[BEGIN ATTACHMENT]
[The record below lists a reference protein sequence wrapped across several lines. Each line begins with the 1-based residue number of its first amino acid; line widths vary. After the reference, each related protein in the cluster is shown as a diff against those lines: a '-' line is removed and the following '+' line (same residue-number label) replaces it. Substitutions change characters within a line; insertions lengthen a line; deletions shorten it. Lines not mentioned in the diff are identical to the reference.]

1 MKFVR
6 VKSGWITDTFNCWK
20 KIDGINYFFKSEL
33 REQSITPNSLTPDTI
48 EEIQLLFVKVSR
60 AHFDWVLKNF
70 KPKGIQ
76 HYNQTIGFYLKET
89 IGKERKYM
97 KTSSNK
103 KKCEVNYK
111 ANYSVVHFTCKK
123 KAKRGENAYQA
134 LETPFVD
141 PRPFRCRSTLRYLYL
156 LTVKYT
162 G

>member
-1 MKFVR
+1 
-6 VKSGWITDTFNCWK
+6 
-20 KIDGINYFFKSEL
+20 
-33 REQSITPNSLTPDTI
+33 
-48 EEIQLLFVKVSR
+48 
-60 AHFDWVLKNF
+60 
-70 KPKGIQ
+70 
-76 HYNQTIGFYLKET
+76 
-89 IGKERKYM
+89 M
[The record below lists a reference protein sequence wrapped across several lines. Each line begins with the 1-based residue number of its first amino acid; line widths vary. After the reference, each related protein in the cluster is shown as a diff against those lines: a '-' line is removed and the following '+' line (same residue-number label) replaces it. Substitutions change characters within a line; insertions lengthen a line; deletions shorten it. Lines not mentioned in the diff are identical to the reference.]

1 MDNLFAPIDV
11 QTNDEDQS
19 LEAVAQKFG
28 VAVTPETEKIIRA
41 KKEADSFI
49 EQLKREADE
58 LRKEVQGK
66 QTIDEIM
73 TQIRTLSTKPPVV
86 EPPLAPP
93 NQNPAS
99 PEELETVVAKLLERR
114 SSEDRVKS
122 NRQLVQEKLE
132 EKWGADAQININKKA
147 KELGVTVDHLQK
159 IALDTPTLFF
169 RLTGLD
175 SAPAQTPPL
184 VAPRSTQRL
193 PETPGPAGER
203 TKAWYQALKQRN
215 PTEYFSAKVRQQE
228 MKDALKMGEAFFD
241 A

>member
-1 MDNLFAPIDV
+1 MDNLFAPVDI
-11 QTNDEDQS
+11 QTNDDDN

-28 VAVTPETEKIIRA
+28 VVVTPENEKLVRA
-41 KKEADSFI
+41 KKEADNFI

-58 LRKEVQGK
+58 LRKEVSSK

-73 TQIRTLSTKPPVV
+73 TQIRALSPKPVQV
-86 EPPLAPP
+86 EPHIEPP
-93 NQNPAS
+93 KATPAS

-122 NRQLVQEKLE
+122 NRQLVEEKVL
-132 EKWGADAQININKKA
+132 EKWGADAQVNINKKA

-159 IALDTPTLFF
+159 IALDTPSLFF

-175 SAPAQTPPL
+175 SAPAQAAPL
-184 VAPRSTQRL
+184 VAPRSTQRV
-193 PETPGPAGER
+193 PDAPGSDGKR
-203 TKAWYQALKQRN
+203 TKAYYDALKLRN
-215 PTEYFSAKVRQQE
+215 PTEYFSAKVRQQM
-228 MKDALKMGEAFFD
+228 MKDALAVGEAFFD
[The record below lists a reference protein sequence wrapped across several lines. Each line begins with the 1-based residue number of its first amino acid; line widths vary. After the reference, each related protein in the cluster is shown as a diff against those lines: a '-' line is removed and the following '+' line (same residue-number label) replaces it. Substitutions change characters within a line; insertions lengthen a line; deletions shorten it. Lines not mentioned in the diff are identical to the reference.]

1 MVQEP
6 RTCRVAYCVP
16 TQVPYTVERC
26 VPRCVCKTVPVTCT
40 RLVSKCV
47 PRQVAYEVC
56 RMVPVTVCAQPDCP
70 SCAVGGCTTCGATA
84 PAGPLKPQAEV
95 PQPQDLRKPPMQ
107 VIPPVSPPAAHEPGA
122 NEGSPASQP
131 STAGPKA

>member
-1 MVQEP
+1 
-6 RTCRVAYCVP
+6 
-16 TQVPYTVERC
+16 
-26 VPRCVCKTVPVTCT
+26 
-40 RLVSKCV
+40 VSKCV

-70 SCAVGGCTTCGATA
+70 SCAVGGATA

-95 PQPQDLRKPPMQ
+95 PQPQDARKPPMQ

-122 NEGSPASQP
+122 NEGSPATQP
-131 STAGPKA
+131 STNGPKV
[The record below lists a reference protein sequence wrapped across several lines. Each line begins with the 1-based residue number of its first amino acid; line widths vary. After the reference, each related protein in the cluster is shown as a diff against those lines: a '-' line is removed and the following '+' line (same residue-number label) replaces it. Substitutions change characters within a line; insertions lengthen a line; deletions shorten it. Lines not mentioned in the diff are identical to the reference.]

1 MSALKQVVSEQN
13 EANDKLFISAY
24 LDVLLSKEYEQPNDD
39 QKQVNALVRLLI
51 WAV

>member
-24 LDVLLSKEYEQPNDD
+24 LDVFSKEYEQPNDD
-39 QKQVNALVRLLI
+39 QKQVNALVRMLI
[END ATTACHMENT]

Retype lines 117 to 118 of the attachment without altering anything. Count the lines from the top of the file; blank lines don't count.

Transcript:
+6 
-16 TQVPYTVERC